Here’s why the microchip shortage is decreasing

After a long period of severe microchip shortages and as the world monitors the level that can be reached the escalation of tensions between China and the United States Following the visit of the President of the United States Congress, Nancy Pelosi, to Taiwan -one of the main chip manufacturers-, the growth of global sales of semiconductors takes six consecutive months of slowdown.

In recent years, microchips have become increasingly important as they are essential elements in the manufacture of electronic devices. electric cars, mobile phones and other devices. An importance that has been further heightened by the pandemic – with consumers directing the money saved during the lockdown to the purchase of goods – and the implementation by governments of the transition to a zero-emissions economy.

Despite this, sales growth is slowing. One of the main causes is the decline in consumer demand due to the current inflationary scenario and economic uncertainty. Another reason is the slowing economy in China due to its Zero-Covid policy.

As a result, semiconductor production by two of the industry’s big players – South Korea and Taiwan – is also showing signs of slowing. In the case of South Korea, export growth for the world’s largest producer of memory chips fell in July to 2.1% from 10.7% the previous month, which represents the fourth consecutive month of slowdown.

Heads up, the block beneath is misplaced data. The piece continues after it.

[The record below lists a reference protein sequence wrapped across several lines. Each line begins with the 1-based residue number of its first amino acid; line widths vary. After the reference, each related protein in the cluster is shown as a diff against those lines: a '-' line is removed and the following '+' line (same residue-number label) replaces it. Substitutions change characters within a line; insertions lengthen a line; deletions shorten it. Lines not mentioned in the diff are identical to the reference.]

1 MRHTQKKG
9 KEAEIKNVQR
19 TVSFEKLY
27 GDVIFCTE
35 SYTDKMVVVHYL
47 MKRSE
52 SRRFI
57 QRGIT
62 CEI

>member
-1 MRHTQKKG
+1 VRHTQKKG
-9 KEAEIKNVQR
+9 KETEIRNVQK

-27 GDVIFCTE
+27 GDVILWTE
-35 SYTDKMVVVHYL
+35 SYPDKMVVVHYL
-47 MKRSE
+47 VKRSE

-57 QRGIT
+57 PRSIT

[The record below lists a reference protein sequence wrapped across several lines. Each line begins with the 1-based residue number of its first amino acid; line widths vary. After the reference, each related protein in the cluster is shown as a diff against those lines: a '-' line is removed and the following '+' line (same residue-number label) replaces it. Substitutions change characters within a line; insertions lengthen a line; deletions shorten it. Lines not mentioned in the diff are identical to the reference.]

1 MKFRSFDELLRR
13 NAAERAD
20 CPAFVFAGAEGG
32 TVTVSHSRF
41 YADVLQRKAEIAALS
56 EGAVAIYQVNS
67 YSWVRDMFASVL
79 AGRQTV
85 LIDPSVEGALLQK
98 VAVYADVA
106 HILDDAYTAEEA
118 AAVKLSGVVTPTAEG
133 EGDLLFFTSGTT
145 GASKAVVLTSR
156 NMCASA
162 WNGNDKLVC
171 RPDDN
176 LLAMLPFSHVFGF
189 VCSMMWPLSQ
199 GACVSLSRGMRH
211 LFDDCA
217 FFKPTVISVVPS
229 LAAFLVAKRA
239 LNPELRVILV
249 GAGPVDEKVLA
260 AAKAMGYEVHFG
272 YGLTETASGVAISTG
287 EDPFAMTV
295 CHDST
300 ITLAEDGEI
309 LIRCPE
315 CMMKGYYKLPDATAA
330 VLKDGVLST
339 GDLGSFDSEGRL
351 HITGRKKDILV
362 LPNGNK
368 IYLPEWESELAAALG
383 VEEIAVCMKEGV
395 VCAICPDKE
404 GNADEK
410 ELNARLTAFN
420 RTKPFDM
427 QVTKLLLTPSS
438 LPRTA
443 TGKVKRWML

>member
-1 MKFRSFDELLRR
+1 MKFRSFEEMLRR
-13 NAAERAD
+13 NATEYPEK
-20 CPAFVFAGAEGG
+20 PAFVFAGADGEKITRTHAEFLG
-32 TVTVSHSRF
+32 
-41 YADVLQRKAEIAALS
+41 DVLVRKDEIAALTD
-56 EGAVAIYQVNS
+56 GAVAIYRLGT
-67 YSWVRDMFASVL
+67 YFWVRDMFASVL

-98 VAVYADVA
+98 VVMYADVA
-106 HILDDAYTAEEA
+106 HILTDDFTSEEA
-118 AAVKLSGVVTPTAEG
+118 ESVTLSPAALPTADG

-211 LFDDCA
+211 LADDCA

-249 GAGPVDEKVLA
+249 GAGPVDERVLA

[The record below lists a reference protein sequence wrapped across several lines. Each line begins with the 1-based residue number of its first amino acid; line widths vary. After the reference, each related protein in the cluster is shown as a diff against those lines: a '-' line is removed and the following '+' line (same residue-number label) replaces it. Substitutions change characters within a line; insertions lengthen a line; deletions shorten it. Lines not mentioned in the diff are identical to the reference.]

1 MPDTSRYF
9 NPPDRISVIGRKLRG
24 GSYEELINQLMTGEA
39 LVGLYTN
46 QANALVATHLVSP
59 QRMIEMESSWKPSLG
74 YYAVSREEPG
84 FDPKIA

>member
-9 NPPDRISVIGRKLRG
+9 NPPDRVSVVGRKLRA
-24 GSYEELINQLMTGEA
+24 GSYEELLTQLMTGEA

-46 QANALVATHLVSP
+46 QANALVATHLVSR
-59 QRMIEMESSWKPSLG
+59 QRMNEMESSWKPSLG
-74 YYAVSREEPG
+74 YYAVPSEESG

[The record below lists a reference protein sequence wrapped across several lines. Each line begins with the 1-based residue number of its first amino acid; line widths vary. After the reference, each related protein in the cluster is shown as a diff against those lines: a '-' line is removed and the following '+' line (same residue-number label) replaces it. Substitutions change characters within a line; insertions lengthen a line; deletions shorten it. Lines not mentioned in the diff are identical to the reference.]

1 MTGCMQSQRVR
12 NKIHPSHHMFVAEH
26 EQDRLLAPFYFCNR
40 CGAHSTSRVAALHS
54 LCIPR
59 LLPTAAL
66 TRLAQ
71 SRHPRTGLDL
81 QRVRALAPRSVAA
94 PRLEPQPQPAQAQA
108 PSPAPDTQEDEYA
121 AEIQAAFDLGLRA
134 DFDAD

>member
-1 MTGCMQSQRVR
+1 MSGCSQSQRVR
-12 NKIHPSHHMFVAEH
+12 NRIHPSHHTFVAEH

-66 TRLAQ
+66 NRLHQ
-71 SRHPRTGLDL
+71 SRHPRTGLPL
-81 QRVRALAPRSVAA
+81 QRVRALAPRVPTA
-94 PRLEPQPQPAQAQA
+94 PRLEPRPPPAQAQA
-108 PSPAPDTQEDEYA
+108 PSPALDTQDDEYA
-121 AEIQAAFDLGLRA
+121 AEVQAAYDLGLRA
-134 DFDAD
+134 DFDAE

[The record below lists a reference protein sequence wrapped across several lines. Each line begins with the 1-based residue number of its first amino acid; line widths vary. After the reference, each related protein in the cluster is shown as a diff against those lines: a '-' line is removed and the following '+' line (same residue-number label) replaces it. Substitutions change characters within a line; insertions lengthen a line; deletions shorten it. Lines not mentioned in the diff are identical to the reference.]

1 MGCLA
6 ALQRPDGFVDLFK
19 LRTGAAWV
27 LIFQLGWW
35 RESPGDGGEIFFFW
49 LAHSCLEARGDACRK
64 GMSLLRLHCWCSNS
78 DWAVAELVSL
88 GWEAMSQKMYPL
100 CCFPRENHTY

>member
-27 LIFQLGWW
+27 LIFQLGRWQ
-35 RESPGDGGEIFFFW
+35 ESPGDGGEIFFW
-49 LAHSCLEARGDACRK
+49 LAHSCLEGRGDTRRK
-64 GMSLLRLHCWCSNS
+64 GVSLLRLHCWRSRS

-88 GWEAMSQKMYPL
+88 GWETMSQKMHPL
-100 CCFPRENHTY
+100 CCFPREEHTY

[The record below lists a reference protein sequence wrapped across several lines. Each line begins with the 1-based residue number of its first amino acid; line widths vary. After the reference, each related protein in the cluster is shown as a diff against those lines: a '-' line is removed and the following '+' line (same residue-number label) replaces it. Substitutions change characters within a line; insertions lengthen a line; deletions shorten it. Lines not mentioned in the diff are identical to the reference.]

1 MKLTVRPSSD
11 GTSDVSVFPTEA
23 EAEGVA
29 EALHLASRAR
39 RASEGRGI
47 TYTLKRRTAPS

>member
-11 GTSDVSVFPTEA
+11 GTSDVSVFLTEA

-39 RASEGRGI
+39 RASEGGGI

For its part, manufacturing in Taiwan contracted in June and July, at the same time as production and demand fell. New export orders were the biggest dropas published Bloomberg.

For all these reasons, Evercore ISI analysts have changed their forecast for semiconductor revenue in 2022. While they previously forecast it to be around 17%now expect an increase of 11%. Looking ahead to 2023, they think there will be a 5% of base $615,000 million have calculated for this year.

Tensions don’t stop investment in China

It should be noted that the escalation of tensions between China and the United States does not seem to have a negative effect on investor interest in Chinese semiconductor manufacturers. In addition, the share prices of the largest Chinese companies in the sector rose by seven% Friday, which is the biggest rise since 2020. Instead, Pelosi’s visit left Taiwan’s chip companies 4% drop in 5 days.

This growing interest is due to the fact that investors believe that such a confrontation could driving the advancement of the microchip industry in the Asian country, according to Fortune.

Since 2015, China has invested billions to boost its chip manufacturing capacity and achieve a 70% self-sufficiency by 2025. Currently, the country continues to import semiconductors worth more than $300 billion a year.


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